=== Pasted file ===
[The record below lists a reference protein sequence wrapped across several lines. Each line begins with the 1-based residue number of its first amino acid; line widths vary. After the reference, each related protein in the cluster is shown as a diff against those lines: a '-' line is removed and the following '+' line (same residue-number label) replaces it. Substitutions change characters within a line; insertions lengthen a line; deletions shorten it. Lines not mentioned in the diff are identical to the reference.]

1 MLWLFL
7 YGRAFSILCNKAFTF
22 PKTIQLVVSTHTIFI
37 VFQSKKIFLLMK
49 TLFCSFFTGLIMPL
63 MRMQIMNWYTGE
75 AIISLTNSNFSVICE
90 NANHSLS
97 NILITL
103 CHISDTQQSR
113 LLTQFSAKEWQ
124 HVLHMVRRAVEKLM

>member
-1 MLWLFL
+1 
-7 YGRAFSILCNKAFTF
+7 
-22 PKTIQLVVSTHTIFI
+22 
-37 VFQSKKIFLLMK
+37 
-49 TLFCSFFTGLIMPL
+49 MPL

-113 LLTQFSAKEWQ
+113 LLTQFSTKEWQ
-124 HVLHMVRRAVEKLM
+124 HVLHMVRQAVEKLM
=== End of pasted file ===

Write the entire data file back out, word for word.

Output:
[The record below lists a reference protein sequence wrapped across several lines. Each line begins with the 1-based residue number of its first amino acid; line widths vary. After the reference, each related protein in the cluster is shown as a diff against those lines: a '-' line is removed and the following '+' line (same residue-number label) replaces it. Substitutions change characters within a line; insertions lengthen a line; deletions shorten it. Lines not mentioned in the diff are identical to the reference.]

1 MLWLFL
7 YGRAFSILCNKAFTF
22 PKTIQLVVSTHTIFI
37 VFQSKKIFLLMK
49 TLFCSFFTGLIMPL
63 MRMQIMNWYTGE
75 AIISLTNSNFSVICE
90 NANHSLS
97 NILITL
103 CHISDTQQSR
113 LLTQFSAKEWQ
124 HVLHMVRRAVEKLM

>member
-1 MLWLFL
+1 
-7 YGRAFSILCNKAFTF
+7 
-22 PKTIQLVVSTHTIFI
+22 
-37 VFQSKKIFLLMK
+37 
-49 TLFCSFFTGLIMPL
+49 MPL

-113 LLTQFSAKEWQ
+113 LLTQFSTKEWQ
-124 HVLHMVRRAVEKLM
+124 HVLHMVRQAVEKLM